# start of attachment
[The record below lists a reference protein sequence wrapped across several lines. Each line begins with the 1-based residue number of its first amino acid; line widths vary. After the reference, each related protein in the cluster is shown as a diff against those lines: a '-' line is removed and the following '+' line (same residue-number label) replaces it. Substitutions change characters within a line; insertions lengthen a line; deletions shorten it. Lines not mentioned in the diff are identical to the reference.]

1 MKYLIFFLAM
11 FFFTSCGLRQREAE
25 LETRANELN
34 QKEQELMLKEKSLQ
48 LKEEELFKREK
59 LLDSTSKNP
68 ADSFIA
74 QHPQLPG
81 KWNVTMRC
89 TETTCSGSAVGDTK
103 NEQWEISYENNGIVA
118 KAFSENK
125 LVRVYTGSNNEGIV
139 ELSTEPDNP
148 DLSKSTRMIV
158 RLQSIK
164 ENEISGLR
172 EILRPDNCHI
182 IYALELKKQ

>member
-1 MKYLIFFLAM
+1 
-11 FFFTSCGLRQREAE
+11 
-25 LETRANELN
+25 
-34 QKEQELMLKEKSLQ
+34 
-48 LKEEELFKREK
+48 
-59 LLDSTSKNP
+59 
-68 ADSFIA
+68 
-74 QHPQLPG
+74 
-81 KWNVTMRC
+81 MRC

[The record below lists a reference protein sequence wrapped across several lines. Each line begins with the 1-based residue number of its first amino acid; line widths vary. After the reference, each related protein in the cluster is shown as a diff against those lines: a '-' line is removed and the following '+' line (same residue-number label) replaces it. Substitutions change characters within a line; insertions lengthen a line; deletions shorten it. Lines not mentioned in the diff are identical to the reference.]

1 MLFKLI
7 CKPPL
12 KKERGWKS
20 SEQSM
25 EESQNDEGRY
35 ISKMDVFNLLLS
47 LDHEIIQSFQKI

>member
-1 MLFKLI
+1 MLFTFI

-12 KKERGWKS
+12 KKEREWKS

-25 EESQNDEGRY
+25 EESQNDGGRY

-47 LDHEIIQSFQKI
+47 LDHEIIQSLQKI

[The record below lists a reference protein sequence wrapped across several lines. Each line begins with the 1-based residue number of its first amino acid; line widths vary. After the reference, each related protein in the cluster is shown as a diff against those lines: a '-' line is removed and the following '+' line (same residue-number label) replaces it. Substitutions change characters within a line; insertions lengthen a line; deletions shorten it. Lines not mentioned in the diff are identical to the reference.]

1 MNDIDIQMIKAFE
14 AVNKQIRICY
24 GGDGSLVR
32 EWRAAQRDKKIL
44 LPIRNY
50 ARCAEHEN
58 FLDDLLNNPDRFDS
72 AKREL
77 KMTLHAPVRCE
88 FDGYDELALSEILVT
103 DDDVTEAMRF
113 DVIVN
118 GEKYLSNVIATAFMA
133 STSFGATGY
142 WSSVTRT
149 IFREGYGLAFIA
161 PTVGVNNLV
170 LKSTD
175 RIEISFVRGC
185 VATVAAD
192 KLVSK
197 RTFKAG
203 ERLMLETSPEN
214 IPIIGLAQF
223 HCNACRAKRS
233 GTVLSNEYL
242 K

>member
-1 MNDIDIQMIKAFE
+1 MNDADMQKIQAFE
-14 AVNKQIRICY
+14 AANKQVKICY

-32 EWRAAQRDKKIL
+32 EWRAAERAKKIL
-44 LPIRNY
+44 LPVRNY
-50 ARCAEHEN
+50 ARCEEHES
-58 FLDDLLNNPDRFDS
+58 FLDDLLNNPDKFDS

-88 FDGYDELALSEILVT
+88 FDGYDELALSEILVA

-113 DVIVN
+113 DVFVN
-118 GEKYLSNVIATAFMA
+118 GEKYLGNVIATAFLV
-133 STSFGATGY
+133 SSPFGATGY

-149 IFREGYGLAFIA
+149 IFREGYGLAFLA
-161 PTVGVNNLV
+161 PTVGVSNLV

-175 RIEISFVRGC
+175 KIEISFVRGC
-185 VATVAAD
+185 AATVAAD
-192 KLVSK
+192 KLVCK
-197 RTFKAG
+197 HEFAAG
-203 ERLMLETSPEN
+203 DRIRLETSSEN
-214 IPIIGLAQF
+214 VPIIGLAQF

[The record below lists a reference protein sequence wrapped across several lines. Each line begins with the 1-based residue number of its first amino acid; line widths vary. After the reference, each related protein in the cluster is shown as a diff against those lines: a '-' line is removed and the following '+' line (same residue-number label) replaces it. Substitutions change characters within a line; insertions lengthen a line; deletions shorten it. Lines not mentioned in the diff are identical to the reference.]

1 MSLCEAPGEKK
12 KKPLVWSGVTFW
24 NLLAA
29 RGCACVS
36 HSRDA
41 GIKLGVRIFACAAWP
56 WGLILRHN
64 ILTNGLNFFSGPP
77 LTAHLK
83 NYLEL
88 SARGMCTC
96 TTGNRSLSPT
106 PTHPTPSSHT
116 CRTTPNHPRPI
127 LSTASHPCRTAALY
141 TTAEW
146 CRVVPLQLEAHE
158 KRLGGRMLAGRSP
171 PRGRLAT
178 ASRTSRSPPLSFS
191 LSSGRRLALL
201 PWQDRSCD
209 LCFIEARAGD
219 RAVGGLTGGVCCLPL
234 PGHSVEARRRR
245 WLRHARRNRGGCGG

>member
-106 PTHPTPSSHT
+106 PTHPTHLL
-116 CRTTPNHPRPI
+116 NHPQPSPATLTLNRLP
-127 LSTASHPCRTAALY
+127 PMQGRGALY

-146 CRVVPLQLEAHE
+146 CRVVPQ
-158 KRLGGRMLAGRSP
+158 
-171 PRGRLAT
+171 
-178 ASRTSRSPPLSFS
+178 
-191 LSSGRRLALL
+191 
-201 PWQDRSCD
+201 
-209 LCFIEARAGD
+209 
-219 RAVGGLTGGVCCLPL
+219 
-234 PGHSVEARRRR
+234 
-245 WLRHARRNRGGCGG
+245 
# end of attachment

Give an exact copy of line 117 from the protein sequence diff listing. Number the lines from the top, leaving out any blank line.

+197 HEFAAG